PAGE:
‘This was an unintentional crime. It was an accident. It was a mistake’
Kim Potter’s lawyer has come under fire for shifting blame for the former Minneapolis police officer’s shooting of Daunte Wright onto the victim and saying she will be harmed by prison time during her sentencing hearing.
Defence attorney Paul Engh gave a lengthy statement to convince the judge that Potter should only be sentenced to probation for killing Wright, a 20-year-old Black man, when she apparently mistook her gun for a taser during a traffic stop in April 2021.
The judge ultimately handed down a sentence of 24 months – 16 in prison and the rest under supervised release – after Potter offered an apology to Wright’s family.
“I am so sorry that I brought the death of your son, far, bror, uncle, grandson, nephew and the rest of your family to your home," hun sa.
Addressing Wright’s mother, la hun til: “Katie, I understand a mother’s love and I am sorry I broke your heart. My heart is broken for all of you.”
“Earlier, when you said that I didn’t look at you during the trial, I don’t believe I had a right to. I didn’t even have a right to be in the same room with you. I am so sorry that I hurt you so badly.”
Hun fortsatte: “I pray for Daunte and all of you many, many times a day. He is not more than one thought away from my heart and I have no right for that, for him to be in my heart.
“And I do pray that one day, you can find forgiveness, only because hatred is so destructive to all of us. And that I pray peace will always be with you and your family. En gang til, I am so sorry.
“And to the community of Brooklyn Center, I owe you all an apology to you. I loved working for you and I am sorry what’s happened to our community since the death of Daunte. And the men and women who work for you still are good, honorable people and will work hard for you.”
In his statement, Mr Engh shifted blame for the shooting onto Wright as he outlined mitigating factors that he said warrant a lower sentence, saying Potter was justified in fearing for her life because the victim was resisting arrest.
He cited testimony from other officers at the scene as proof that they were in danger because Wright was attempting to drive away.
“This was an aggressive act. I don’t know how it couldn’t be an aggressive act," han sa.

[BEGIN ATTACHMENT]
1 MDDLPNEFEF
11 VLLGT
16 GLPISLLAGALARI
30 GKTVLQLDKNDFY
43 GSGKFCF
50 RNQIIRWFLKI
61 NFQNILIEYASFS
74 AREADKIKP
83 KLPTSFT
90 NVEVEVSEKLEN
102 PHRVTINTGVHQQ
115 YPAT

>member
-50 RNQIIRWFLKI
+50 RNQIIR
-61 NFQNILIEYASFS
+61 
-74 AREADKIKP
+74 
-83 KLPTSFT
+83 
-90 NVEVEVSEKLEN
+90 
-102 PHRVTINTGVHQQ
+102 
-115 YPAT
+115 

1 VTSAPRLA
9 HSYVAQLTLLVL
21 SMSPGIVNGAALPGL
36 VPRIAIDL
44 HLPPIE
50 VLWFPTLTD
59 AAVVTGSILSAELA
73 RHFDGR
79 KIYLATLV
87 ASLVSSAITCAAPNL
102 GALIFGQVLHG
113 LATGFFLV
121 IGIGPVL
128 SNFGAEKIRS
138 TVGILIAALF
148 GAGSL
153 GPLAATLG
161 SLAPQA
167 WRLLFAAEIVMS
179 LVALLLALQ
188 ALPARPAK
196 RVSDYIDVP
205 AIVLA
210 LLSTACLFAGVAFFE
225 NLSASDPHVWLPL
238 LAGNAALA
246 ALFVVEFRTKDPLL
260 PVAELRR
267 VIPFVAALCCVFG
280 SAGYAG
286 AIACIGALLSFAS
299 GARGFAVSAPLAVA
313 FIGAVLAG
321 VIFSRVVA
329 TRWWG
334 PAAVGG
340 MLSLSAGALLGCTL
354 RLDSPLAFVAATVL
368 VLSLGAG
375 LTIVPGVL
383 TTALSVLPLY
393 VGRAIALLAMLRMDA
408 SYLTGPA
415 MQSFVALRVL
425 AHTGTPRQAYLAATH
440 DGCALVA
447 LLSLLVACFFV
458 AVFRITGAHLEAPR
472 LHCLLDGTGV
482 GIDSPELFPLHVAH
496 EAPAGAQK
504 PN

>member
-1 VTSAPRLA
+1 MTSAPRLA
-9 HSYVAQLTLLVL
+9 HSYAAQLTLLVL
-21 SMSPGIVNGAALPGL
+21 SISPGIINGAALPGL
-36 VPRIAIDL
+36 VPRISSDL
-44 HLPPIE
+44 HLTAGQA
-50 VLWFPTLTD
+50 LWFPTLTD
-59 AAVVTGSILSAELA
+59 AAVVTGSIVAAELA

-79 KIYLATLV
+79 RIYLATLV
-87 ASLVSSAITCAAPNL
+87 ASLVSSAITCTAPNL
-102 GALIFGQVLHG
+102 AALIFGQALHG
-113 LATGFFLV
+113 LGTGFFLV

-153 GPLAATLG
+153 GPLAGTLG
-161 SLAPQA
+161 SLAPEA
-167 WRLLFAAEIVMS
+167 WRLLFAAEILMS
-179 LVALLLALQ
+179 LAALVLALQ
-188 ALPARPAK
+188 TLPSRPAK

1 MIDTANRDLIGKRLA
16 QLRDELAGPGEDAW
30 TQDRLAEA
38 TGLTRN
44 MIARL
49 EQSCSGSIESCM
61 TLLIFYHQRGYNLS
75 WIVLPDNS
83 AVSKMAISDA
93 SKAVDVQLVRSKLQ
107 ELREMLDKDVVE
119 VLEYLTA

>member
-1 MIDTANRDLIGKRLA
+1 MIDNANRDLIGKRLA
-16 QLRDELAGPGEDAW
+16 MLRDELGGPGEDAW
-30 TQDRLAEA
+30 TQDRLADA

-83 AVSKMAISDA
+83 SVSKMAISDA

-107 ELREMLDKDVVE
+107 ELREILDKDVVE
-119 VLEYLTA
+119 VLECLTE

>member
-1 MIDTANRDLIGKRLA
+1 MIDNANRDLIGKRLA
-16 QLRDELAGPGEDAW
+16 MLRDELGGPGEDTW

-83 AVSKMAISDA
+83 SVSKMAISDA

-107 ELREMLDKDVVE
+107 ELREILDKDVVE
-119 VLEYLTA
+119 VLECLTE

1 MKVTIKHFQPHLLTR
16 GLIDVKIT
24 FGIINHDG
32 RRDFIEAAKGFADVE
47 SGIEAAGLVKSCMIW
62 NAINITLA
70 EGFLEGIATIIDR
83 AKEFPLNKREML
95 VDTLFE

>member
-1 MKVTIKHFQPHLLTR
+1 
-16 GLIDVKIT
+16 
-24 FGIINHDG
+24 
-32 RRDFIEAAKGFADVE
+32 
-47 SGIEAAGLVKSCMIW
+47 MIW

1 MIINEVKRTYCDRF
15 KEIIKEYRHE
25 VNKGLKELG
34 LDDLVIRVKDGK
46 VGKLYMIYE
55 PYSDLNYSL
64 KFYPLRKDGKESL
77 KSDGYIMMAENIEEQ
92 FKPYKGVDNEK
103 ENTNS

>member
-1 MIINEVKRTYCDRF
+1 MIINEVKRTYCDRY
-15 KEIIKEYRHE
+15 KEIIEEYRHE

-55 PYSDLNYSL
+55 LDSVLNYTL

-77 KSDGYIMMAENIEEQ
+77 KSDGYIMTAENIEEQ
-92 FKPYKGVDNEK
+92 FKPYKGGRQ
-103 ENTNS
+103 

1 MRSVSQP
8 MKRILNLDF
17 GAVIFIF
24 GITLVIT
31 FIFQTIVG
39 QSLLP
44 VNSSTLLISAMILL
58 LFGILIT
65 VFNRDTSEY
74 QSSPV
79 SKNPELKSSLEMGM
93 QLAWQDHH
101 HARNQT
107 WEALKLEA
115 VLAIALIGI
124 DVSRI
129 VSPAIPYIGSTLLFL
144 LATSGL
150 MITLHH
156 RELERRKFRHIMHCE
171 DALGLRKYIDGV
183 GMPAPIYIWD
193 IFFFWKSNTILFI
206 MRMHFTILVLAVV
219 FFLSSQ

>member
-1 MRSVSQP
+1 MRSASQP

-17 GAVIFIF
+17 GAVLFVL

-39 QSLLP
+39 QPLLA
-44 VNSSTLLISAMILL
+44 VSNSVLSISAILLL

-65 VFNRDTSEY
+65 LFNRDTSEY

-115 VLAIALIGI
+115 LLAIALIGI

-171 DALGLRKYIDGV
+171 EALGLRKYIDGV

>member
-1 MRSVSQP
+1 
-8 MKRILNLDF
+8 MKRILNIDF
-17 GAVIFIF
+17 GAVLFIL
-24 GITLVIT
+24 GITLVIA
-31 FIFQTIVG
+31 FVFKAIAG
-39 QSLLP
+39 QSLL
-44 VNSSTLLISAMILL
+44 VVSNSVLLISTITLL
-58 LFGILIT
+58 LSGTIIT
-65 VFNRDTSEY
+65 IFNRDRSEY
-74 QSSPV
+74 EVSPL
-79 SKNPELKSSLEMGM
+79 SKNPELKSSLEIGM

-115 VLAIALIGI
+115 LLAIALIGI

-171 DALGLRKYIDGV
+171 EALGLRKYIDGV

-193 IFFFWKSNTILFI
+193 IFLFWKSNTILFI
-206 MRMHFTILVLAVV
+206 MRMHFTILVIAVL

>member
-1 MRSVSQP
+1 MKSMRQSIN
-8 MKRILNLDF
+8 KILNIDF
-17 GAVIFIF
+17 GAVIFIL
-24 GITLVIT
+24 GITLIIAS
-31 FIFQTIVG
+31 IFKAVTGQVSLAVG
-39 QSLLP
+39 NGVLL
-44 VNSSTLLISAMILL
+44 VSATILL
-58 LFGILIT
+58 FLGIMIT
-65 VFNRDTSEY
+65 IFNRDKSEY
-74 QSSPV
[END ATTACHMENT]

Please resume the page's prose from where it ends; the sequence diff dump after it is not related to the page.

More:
Referencing traces of marijuana found in the car, Mr Engh said Wright was “arguably intoxicated”.
He called the case “beyond tragic for everybody involved”, but added: “This was an unintentional crime. It was an accident. It was a mistake.”
Mr Engh also read several letters complimenting Potter and urged the justice system to take her feelings into account.
He said Potter “should be helped” because “I don’t think she’s ever going to get over” the killing and called for “mercy and forgiveness”.
Mr Engh further said Potter’s time in jail between conviction and sentencing caused her mental and physical health to decline because she has been isolated.
He said being a former police officer would make her “vulnerable to assault” behind bars, legge til: “If you send her to prison, you will harm her. And we are not in the business of harming defendants.”
Mr Engh also spoke about the family’s criticism of Potter smiling in her mugshot after her conviction.
“There is no disrespect intended with booking photo. They asked her to smile and she smiled. It was not meant to be disrespectful. It was in response to the prison’s request," han sa.
Mr Engh’s statement drew the ire of Twitter users.
Explaining her reasoning behind the sentence, Judge Regina Chu noted that Potter had “honourably served for 26 years as a police officer. She was a respected officer and consistently went over and above the call of duty.”
She added Potter’s conduct “was significantly less serious than your typical manslaughter case.
“Officer Potter never intended to use her firearm. She mistakenly drew her firearm at all times intending to use her Taser," hun sa.
Judge Chu appeared to be fighting back tears as she spoke, calling this “one of the saddest cases I’ve had in 20 years on the bench”.